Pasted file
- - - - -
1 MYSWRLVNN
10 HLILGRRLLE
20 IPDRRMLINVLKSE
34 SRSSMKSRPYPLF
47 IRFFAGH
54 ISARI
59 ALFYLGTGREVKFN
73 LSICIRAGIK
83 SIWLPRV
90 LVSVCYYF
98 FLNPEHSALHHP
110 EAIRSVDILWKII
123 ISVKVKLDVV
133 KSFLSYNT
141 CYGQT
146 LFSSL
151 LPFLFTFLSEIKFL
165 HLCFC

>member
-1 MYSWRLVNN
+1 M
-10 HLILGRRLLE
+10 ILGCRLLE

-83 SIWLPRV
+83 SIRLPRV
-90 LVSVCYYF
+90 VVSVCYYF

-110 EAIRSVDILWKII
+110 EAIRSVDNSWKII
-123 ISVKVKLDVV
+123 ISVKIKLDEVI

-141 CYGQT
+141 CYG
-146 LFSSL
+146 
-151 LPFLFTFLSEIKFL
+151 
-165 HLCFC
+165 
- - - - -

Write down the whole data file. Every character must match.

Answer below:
1 MYSWRLVNN
10 HLILGRRLLE
20 IPDRRMLINVLKSE
34 SRSSMKSRPYPLF
47 IRFFAGH
54 ISARI
59 ALFYLGTGREVKFN
73 LSICIRAGIK
83 SIWLPRV
90 LVSVCYYF
98 FLNPEHSALHHP
110 EAIRSVDILWKII
123 ISVKVKLDVV
133 KSFLSYNT
141 CYGQT
146 LFSSL
151 LPFLFTFLSEIKFL
165 HLCFC

>member
-1 MYSWRLVNN
+1 M
-10 HLILGRRLLE
+10 ILGCRLLE

-83 SIWLPRV
+83 SIRLPRV
-90 LVSVCYYF
+90 VVSVCYYF

-110 EAIRSVDILWKII
+110 EAIRSVDNSWKII
-123 ISVKVKLDVV
+123 ISVKIKLDEVI

-141 CYGQT
+141 CYG
-146 LFSSL
+146 
-151 LPFLFTFLSEIKFL
+151 
-165 HLCFC
+165 